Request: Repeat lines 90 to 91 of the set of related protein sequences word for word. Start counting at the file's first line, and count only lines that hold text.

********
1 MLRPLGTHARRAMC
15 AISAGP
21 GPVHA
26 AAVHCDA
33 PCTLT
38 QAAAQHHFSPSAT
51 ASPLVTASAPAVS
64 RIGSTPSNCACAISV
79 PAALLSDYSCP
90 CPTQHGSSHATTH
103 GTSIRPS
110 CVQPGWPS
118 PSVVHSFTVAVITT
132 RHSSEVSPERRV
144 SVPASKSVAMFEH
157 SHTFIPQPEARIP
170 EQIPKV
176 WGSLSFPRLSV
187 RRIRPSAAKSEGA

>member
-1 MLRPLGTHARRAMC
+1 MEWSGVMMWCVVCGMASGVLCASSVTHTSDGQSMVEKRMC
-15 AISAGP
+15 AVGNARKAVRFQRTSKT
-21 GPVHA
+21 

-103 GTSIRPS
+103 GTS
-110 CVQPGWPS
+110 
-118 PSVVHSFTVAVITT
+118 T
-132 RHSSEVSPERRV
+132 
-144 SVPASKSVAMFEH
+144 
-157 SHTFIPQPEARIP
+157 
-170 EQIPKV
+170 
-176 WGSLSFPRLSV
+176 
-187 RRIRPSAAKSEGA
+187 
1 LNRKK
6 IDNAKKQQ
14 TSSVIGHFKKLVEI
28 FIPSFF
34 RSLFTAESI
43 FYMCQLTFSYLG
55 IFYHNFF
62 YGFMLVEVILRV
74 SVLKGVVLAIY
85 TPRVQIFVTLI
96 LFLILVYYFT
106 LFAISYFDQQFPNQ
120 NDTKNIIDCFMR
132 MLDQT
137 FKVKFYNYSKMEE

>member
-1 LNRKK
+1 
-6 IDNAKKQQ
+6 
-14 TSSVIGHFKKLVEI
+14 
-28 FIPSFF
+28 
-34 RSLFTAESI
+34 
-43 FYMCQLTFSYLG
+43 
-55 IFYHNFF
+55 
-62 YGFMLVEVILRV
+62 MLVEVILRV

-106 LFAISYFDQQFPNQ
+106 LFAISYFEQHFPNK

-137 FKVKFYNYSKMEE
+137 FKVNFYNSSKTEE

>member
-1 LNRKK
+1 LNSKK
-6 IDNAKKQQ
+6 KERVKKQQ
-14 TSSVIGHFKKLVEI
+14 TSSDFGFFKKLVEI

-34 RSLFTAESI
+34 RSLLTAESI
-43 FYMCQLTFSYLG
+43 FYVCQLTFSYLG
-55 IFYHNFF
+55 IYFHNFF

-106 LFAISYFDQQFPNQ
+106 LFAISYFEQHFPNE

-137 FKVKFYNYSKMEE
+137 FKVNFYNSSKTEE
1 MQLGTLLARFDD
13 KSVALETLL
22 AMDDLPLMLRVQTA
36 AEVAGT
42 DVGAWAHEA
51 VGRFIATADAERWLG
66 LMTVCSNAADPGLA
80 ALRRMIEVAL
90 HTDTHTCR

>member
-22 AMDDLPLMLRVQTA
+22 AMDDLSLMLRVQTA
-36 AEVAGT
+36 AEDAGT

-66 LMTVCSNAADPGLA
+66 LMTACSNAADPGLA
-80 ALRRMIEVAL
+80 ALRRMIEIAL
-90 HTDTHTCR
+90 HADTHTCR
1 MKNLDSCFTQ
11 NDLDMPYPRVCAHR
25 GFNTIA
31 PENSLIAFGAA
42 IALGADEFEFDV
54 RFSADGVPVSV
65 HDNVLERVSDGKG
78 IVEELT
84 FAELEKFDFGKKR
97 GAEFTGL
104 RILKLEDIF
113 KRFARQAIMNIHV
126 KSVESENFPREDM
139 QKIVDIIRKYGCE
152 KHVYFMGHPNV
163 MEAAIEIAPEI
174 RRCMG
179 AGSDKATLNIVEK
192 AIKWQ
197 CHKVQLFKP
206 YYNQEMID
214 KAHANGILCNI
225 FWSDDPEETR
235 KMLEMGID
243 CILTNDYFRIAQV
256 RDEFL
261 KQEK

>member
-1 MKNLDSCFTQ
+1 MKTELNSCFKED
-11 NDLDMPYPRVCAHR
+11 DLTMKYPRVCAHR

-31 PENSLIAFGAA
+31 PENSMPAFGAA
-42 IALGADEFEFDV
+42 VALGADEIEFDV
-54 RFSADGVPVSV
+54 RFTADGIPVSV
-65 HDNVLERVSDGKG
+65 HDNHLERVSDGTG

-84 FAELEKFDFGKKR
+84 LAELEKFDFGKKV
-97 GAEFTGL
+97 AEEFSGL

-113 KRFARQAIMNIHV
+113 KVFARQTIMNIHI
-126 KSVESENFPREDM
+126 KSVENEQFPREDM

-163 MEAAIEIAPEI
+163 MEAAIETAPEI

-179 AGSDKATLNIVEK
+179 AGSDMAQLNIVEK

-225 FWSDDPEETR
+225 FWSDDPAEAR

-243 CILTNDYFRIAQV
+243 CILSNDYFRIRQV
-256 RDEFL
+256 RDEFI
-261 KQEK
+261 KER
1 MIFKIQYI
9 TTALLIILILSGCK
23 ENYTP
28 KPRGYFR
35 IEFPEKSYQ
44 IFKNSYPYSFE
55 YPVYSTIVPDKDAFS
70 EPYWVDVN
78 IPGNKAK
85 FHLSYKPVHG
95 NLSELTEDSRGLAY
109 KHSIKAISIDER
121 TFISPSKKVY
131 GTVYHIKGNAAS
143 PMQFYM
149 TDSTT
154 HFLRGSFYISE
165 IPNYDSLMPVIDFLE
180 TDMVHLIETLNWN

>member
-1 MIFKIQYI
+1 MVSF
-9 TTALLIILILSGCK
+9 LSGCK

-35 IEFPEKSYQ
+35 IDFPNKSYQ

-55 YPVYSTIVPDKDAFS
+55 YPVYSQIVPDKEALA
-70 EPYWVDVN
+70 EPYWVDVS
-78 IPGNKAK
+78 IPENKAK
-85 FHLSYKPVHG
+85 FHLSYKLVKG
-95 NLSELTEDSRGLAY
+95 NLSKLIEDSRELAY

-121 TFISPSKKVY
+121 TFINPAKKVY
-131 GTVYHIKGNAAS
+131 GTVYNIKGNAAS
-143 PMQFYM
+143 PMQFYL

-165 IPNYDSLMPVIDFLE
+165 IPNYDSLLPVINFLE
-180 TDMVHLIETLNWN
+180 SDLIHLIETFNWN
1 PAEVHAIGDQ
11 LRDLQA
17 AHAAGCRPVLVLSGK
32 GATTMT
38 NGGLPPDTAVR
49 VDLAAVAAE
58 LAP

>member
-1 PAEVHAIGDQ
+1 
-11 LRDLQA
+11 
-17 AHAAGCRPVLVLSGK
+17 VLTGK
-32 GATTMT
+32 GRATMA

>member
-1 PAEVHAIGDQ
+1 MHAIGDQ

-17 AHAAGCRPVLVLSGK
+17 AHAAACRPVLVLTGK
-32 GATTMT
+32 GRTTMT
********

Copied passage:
-43 FYMCQLTFSYLG
+43 FYVCQLTFSYLG